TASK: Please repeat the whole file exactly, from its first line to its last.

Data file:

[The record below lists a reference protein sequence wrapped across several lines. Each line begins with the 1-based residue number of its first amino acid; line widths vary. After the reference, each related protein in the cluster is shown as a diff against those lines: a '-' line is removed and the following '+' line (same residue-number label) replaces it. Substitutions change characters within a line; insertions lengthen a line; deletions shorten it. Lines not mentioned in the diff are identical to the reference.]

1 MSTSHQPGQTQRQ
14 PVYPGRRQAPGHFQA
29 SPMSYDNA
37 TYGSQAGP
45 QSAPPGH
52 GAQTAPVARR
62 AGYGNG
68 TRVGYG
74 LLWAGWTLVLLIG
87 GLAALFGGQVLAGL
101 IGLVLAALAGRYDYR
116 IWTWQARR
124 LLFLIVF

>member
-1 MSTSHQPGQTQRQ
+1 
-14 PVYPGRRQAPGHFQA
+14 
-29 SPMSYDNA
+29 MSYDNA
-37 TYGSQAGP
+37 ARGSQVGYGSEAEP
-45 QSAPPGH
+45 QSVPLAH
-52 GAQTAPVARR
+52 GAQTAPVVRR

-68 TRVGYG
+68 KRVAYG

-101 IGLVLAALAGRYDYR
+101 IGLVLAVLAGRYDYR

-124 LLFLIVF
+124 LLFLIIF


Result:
[The record below lists a reference protein sequence wrapped across several lines. Each line begins with the 1-based residue number of its first amino acid; line widths vary. After the reference, each related protein in the cluster is shown as a diff against those lines: a '-' line is removed and the following '+' line (same residue-number label) replaces it. Substitutions change characters within a line; insertions lengthen a line; deletions shorten it. Lines not mentioned in the diff are identical to the reference.]

1 MSTSHQPGQTQRQ
14 PVYPGRRQAPGHFQA
29 SPMSYDNA
37 TYGSQAGP
45 QSAPPGH
52 GAQTAPVARR
62 AGYGNG
68 TRVGYG
74 LLWAGWTLVLLIG
87 GLAALFGGQVLAGL
101 IGLVLAALAGRYDYR
116 IWTWQARR
124 LLFLIVF

>member
-1 MSTSHQPGQTQRQ
+1 
-14 PVYPGRRQAPGHFQA
+14 
-29 SPMSYDNA
+29 MSYDNA
-37 TYGSQAGP
+37 ARGSQVGYGSEAEP
-45 QSAPPGH
+45 QSVPLAH
-52 GAQTAPVARR
+52 GAQTAPVVRR

-68 TRVGYG
+68 KRVAYG

-101 IGLVLAALAGRYDYR
+101 IGLVLAVLAGRYDYR

-124 LLFLIVF
+124 LLFLIIF